Planes from World War II hold a nostalgic appeal for artists who like to draw military themes. Planes from both the Allied and the Axis, with their distinctive markings, offer artists a fascinating and challenging subject to draw. Because of the precise proportions required to draw a plane accurately, the simplest method is also one of the first tools an artist acquires for his skills toolbox. If you can draw a straight line with a ruler, you can use this technique to draw a World War II plane.
Look through pictures of World War II planes. Find planes whose markings appeal to you, that have interesting wing shapes or are in interesting positions in the sky. Your drawing will be more appealing.
Draw a grid on the picture; if you're concerned about marking it up, make a photocopy. Use a picture that measures at least eight inches by 10 inches. Make the squares one inch by one inch.
Mark your drawing paper with a grid using light pencil marks. Make the grid the same dimensions as the one you drew on the picture of your aeroplane.
Count the number of grid squares until you get to the tip of the plane's wing on your picture. For example, the wing could be located five squares from the bottom of the page and 10 squares from one of the sides.
Find the corresponding grid square on your drawing paper. Start your illustration by drawing the part of the wing that you see in the grid square. For example, if the lines forming the tip of the wing curve so that it intersects two corners of the grid square, draw a line that looks like that in the square on your paper. Replicate the angle of the lines and how they intersect with other lines. This includes the lines forming the wing of the plane as well as the grid square lines. If you don't get the curve of the line quite right, erase it. Draw it again until you do.
Continue to draw until you have completed the body of the plane, filling in the grid squares as you go. Pay attention to the markings on the wings, tail, nose and other areas of the plane. These along with the shape of the body will make your plane identifiable to a World War II enthusiast. British planes have stripes and circles on the wings. Some planes have shark's faces. German planes carry the Third Reich's insignia. Pay attention to these elements.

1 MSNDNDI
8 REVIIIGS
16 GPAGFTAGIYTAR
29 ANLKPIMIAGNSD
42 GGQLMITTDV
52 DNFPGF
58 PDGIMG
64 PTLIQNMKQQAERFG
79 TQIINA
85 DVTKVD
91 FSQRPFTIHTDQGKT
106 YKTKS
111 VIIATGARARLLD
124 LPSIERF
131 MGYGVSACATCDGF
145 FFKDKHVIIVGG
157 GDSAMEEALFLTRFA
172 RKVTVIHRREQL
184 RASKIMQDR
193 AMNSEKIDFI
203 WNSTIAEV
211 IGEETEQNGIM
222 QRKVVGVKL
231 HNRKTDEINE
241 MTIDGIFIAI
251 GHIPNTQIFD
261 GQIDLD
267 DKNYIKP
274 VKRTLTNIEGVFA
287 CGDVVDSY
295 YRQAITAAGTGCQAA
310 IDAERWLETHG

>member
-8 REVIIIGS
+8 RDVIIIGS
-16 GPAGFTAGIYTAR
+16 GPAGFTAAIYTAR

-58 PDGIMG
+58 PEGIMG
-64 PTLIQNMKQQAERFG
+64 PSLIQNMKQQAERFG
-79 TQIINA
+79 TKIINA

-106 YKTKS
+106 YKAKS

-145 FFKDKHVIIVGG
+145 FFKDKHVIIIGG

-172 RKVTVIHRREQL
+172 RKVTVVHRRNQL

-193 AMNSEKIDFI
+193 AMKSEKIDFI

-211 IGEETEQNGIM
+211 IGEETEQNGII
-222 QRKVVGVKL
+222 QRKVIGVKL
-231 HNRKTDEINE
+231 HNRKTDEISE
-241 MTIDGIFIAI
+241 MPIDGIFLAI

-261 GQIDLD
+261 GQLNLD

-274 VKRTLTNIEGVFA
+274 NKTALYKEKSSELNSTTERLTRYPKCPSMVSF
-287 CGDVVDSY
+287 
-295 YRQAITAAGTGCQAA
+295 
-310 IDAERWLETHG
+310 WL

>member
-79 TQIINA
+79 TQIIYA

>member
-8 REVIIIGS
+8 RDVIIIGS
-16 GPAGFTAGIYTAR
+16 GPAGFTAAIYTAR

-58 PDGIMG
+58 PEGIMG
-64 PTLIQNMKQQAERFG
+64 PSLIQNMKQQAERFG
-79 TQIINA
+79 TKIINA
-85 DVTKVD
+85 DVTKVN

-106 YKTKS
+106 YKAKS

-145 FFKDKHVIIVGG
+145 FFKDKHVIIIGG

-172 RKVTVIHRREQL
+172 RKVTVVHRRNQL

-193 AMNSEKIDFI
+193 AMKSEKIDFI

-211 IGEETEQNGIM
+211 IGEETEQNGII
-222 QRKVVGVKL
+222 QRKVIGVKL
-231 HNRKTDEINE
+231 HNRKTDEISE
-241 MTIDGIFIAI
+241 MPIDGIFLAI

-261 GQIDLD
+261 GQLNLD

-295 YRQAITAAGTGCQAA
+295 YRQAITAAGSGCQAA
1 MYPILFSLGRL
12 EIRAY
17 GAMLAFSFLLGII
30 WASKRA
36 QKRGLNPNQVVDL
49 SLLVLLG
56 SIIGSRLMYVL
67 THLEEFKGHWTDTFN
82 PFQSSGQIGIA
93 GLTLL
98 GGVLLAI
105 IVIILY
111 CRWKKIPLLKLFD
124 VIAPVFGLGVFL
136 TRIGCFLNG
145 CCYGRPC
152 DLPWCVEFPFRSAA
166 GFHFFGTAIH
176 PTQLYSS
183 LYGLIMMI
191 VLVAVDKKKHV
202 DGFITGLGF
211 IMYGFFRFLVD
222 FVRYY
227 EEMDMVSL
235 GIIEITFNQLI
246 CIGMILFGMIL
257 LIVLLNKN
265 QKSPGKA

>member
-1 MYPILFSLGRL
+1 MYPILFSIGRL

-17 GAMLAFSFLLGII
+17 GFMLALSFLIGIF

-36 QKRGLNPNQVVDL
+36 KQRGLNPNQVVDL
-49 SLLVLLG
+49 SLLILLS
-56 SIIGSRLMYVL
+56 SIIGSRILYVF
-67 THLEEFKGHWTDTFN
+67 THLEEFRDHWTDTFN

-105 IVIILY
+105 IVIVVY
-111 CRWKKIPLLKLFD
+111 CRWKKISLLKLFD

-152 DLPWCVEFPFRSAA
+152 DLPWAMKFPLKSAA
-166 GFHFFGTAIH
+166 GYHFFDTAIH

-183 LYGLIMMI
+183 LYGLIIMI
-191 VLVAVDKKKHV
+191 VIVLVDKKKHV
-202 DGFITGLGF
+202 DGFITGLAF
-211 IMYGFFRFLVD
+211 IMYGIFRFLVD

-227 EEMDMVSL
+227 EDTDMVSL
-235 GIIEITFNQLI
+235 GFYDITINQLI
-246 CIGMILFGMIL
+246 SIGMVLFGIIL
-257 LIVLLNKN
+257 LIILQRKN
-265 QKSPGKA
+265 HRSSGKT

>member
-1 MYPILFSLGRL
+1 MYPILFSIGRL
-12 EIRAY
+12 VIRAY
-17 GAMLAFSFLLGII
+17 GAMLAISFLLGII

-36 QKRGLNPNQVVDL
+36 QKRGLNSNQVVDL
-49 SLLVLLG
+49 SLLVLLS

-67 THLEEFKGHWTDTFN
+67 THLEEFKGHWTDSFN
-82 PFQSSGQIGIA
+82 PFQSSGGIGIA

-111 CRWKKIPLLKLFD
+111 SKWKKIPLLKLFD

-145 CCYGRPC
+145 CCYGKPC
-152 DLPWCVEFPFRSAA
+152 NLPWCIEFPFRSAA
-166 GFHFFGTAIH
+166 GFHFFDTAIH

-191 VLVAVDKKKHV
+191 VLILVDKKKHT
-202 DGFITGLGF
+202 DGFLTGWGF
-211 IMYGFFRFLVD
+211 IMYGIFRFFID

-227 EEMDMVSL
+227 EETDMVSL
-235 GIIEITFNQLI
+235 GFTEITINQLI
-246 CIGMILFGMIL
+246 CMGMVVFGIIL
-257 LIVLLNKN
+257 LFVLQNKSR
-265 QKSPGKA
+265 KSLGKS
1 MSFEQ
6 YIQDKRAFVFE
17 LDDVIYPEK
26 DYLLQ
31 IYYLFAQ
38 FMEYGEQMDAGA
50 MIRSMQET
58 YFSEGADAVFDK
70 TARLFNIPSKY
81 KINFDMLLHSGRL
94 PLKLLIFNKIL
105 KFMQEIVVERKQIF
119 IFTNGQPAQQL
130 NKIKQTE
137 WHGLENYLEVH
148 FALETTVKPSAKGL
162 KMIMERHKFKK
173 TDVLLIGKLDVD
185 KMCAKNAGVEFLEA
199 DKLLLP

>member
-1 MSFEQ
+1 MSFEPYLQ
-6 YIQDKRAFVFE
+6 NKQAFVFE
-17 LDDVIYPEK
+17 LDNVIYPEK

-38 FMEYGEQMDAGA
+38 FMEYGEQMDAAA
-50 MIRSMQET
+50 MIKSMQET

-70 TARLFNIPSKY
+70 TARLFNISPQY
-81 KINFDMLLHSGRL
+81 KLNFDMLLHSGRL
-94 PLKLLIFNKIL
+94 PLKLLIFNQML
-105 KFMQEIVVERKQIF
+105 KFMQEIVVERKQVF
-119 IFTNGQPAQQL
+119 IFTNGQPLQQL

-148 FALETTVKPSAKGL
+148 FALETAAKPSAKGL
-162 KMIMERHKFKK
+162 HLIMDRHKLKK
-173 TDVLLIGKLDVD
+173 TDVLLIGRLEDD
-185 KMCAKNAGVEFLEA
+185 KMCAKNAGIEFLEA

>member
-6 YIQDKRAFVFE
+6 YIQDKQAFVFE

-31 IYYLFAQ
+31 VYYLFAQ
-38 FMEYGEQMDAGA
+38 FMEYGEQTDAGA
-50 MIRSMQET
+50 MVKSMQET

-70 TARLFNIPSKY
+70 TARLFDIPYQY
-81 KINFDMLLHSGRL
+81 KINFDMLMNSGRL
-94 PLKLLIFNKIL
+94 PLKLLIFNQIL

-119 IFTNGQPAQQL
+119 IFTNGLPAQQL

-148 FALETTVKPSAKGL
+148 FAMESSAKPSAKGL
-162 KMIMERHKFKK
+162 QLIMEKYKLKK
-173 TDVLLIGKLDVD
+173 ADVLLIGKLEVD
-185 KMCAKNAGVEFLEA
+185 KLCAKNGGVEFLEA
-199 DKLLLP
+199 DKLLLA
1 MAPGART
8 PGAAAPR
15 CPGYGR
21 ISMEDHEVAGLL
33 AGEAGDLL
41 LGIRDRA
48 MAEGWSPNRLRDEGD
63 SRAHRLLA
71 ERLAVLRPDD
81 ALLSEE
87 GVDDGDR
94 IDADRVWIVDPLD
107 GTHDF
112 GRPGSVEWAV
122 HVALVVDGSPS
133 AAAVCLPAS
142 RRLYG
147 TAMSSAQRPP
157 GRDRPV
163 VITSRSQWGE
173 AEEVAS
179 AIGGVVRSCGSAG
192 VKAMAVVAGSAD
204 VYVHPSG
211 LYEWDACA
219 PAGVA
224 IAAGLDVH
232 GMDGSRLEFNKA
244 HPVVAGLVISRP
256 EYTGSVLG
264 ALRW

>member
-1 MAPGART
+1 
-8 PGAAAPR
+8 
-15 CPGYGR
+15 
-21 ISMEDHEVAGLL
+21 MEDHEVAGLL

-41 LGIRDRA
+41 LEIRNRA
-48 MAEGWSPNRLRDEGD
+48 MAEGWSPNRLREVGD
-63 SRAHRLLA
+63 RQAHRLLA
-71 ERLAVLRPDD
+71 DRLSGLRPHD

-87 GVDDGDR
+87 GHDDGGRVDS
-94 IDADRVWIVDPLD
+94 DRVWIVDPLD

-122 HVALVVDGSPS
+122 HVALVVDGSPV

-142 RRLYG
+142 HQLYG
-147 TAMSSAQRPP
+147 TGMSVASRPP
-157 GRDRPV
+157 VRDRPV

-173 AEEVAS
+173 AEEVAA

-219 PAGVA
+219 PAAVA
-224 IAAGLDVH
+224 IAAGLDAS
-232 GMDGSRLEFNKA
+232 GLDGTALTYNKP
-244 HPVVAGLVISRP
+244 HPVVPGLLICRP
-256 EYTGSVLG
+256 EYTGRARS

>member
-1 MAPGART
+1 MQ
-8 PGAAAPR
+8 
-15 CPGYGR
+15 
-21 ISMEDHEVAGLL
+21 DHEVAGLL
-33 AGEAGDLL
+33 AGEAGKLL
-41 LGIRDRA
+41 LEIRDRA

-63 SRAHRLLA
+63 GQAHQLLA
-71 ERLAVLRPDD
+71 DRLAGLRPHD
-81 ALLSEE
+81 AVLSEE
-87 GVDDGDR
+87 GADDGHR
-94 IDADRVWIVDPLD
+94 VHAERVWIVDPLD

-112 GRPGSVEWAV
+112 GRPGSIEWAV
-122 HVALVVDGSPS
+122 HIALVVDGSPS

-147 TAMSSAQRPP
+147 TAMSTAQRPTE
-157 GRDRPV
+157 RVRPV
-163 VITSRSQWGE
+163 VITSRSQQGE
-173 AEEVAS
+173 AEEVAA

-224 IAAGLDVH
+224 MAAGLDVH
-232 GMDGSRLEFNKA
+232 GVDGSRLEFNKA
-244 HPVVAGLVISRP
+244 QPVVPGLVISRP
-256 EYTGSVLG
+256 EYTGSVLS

Erase the grid on your drawing. Remove the lines by going over them softly with your eraser, always being careful not to erase the lines of your drawing.
Lay your pencil on its side and shade the World War II plane. Use steady, even strokes, building up layers of shading. Notice where the light falls and where the dark shadows lie. Start with light strokes, adding darker strokes to the darker areas, building up the shading gradually. Work slowly; check your reference drawing often to ensure that the light and dark areas look like those on the photograph. Add extra drama by darkening features like the wing stripes or by colouring in the whites of the shark's eyes with white coloured pencil.
- "Drawing Realistic Textures in Pencils"; J.D. Hillberry; 1999
- "Learning to See and Draw"; Art Instruction Schools; 2006
- "Keys to Drawing"; Bert Dodson; 1985
- "How to Draw Comics the Marvel Way"; Stan Lee and John Buscema; 1978
- "Drawing: Space, Form & Expression"; Wayne Enstice & Melody Peters; 1996
- World War II Planes: The Advent of Modern Aviation